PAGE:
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It's not easy being green: City council reconsiders renewable energy fee

It's round two for green power in Farmington today, with utility customers attending another City Council work session to protest a recommended $40 renewable energy fee. "A bunch of us are going to turn up again," said Mike Eisenfeld, New Mexico staff organizer for the San Juan Citizen's Alliance. "I think the city needs to do the right thing and shuck the recommended policy." ..."All I can do is present the information and they will make a decision." "Customers who choose to utilize renewable energy should do so because they believe it is the right' thing to do, but should also understand that these options are more expensive than traditional carbon-based resources," the report reads.

FARMINGTON - It's round two for green power in Farmington today, with utility customers attending another City Council work session to protest a recommended $40 renewable energy fee.

"A bunch of us are going to turn up again," said Mike Eisenfeld, New Mexico staff organizer for the San Juan Citizen's Alliance. "I think the city needs to do the right thing and shuck the recommended policy."

At 9 a.m. today, the Council will consider again a consultant's report on the cost of service in Farmington's electric utility. The report recommends charging customers $40 a month for two types of green power: to sell self-generated solar power back to the utility and to buy green power in blocks from an outside wind farm or other renewable source.

The consultants and electric utility officials said the fees are necessary to offset the fixed costs customers normally pay as part of their utility bill. Regular electric customers pay a flat $10-a-month fee in addition to the power charge to help pay for infrastructure such as power lines and poles.

But no cost breakdown was available at the last meeting, and Council directed the consultants and utility officials to return with more information.

Officials... more [truncated due to possible copyright]  

FARMINGTON - It's round two for green power in Farmington today, with utility customers attending another City Council work session to protest a recommended $40 renewable energy fee.

"A bunch of us are going to turn up again," said Mike Eisenfeld, New Mexico staff organizer for the San Juan Citizen's Alliance. "I think the city needs to do the right thing and shuck the recommended policy."

At 9 a.m. today, the Council will consider again a consultant's report on the cost of service in Farmington's electric utility. The report recommends charging customers $40 a month for two types of green power: to sell self-generated solar power back to the utility and to buy green power in blocks from an outside wind farm or other renewable source.

The consultants and electric utility officials said the fees are necessary to offset the fixed costs customers normally pay as part of their utility bill. Regular electric customers pay a flat $10-a-month fee in addition to the power charge to help pay for infrastructure such as power lines and poles.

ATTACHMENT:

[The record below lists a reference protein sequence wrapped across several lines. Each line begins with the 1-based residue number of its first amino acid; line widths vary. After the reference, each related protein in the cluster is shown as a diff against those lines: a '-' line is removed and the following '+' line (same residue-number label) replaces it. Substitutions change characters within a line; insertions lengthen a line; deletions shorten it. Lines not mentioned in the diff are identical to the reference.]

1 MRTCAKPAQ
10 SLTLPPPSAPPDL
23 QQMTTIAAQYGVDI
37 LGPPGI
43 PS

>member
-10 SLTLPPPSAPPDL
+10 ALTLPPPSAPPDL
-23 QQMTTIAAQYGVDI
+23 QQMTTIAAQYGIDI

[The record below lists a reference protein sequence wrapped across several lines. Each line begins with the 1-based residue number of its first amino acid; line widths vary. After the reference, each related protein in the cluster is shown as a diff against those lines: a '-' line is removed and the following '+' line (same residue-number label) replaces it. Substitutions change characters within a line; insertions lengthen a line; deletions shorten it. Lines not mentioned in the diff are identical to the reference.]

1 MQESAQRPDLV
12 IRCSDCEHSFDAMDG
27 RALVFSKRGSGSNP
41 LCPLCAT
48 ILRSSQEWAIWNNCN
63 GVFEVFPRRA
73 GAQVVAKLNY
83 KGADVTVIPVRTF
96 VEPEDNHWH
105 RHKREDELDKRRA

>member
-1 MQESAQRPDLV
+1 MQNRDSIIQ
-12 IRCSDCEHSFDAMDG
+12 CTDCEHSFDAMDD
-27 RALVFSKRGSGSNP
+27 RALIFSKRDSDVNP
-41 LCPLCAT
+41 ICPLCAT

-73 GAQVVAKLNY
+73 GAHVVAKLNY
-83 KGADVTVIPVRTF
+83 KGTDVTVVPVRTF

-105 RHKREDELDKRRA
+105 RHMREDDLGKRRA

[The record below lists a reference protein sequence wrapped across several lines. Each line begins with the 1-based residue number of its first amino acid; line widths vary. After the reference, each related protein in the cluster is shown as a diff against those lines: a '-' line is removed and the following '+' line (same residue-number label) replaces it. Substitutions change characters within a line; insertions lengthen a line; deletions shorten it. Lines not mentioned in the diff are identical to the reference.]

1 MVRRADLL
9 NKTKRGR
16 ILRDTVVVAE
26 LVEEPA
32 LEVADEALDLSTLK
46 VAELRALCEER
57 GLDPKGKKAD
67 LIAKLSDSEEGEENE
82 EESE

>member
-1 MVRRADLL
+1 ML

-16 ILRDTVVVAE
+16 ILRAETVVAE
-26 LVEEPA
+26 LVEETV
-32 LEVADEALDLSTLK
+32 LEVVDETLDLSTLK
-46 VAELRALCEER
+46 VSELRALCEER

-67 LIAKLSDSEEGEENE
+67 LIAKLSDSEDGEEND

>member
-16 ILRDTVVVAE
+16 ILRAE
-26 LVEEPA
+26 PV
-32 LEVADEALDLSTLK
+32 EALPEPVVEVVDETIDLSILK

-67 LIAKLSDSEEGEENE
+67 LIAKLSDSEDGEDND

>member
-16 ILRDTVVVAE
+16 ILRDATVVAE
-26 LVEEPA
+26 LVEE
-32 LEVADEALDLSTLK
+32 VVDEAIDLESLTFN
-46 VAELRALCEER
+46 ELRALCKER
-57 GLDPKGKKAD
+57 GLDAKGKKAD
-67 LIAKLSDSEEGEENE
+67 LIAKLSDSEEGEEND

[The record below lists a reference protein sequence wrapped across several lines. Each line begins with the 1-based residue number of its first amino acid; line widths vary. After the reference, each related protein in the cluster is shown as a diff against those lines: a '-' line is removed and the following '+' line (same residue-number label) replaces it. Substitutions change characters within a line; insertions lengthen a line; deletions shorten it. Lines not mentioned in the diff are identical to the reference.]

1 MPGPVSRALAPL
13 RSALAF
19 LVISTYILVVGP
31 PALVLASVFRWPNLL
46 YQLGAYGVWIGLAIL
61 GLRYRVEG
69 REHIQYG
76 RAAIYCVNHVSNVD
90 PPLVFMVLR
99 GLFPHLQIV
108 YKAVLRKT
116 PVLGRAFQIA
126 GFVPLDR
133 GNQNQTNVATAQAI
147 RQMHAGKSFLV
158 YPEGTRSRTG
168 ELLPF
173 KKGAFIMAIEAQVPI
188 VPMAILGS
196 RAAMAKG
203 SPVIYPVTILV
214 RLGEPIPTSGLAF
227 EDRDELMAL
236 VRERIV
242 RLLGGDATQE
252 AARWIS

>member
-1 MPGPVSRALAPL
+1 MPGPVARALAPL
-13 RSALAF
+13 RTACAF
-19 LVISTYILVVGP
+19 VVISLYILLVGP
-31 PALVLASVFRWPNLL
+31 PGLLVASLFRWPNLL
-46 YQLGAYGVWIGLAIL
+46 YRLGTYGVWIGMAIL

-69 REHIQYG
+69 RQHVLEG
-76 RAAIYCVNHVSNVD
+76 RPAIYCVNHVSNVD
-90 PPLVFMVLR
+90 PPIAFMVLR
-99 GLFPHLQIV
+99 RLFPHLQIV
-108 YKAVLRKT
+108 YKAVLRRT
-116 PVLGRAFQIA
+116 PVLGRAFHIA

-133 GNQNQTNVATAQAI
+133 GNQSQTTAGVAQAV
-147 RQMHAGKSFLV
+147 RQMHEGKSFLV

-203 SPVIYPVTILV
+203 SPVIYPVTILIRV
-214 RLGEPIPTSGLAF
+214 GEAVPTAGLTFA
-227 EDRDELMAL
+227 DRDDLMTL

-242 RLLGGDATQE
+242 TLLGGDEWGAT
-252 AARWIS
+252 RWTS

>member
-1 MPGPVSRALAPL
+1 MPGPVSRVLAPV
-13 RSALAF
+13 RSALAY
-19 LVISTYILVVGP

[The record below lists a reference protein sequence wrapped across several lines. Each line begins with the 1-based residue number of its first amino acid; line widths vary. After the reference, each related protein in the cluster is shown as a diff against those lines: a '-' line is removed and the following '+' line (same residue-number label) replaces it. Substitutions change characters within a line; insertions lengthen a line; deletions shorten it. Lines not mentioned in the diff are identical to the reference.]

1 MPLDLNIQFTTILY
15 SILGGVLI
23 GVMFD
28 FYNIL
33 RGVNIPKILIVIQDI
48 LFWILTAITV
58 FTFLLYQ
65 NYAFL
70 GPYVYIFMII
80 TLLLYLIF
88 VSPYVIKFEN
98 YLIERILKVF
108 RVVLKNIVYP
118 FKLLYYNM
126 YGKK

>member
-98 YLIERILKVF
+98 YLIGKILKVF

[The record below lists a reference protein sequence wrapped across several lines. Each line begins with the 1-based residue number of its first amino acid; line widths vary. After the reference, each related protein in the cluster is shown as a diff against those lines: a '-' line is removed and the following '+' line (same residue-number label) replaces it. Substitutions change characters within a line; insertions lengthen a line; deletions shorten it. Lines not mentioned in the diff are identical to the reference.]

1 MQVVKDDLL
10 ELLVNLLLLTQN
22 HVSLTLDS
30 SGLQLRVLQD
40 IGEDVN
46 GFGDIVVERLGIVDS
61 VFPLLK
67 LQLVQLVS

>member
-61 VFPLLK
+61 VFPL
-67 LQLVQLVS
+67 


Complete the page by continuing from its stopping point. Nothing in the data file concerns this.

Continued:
But no cost breakdown was available at the last meeting, and Council directed the consultants and utility officials to return with more information.

Officials researched the way other cities buy back residents' self-generated solar power, called net metering. Out of 22 utilities, most don't have a service charge, but many pay less to buy back power than Farmington's recommended three cents per kilowatt hour.

The $40 fee broke down this way: $14.88 for 15 administrative costs, from salaries to taxes; $10.77 for power generation; $7.07 for wires and $7 for increased administrative burden, including application, site visit and billing review for a total of $39.72.

"I'm just going to see where the discussion goes tomorrow. I don't know if the council will make a decision tomorrow, I'm not pressing for them to make a decision," Maude Grantham-Richards, electric utility administrator, said. "All I can do is present the information and they will make a decision."

"Customers who choose to utilize renewable energy should do so because they believe it is the right' thing to do, but should also understand that these options are more expensive than traditional carbon-based resources," the report reads.

When the report was first presented on Oct. 15, some 25 people asked the Council not to implement the recommendation by consultants R.W. Beck. Advocates said about 60 people originally attended the nearly five-hour meeting.

One person now has a solar paneled house connected to the Farmington grid and others said they're installing the panels.

The $191,000 report was commissioned to study rates among different types of customers after the completion of the Bluffview Power Plant in 2005.

While some premium might be agreeable to customers who want to buy green power in blocks, Eisenfeld said those customers who generate their own power shouldn't have to pay a premium far in excess of what they might make back.

"Farmington has some of the best solar power potential in the country." he said. "I think this whole thing was not well thought out at all."


Lindsay Whitehurst: lwhitehurst@daily-times.com


Source: http://www.daily-times.com/...

NOV 6 2007
http://www.windaction.org/posts/11784-it-s-not-easy-being-green-city-council-reconsiders-renewable-energy-fee
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